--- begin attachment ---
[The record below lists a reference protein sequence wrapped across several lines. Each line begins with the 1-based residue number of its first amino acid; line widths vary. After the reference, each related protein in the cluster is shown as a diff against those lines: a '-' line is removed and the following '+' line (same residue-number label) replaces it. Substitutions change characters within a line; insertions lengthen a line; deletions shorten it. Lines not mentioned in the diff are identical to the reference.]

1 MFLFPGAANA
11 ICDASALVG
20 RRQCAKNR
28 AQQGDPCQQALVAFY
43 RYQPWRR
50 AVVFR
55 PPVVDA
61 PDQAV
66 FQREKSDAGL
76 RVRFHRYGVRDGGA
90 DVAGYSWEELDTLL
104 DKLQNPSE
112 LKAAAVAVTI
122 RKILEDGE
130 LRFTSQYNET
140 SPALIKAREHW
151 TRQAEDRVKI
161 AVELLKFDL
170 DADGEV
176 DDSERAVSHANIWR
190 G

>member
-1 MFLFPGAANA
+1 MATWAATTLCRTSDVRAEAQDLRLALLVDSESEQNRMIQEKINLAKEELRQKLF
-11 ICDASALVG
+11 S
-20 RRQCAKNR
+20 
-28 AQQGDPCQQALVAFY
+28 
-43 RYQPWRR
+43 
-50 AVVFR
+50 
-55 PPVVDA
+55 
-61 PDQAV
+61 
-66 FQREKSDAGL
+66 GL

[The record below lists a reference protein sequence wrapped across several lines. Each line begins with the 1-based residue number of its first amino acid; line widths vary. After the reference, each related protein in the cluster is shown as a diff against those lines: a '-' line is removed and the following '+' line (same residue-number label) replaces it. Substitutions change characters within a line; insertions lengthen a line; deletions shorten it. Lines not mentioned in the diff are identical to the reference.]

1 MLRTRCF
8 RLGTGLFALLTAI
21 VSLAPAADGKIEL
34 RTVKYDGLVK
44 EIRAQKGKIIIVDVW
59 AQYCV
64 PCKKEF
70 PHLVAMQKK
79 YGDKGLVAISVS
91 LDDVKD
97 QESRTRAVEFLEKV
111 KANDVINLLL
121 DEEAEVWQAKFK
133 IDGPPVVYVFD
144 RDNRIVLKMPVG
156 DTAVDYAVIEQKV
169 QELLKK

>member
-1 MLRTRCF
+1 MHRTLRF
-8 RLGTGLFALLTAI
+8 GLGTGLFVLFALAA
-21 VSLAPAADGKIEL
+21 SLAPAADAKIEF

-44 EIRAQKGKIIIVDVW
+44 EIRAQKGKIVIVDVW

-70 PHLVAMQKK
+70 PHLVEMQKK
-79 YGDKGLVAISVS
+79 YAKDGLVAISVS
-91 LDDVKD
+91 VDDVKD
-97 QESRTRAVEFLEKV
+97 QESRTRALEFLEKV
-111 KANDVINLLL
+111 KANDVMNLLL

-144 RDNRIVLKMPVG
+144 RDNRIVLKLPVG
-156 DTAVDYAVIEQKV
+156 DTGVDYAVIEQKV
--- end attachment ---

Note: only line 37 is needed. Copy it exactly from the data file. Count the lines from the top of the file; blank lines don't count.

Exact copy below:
+55 